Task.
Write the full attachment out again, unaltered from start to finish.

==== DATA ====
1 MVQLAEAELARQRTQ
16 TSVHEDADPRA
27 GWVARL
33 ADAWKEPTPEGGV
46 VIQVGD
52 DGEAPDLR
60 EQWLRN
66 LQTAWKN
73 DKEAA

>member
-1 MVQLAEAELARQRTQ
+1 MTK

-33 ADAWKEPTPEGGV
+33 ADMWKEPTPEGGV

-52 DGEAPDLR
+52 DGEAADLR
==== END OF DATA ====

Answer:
1 MVQLAEAELARQRTQ
16 TSVHEDADPRA
27 GWVARL
33 ADAWKEPTPEGGV
46 VIQVGD
52 DGEAPDLR
60 EQWLRN
66 LQTAWKN
73 DKEAA

>member
-1 MVQLAEAELARQRTQ
+1 MTK

-33 ADAWKEPTPEGGV
+33 ADMWKEPTPEGGV

-52 DGEAPDLR
+52 DGEAADLR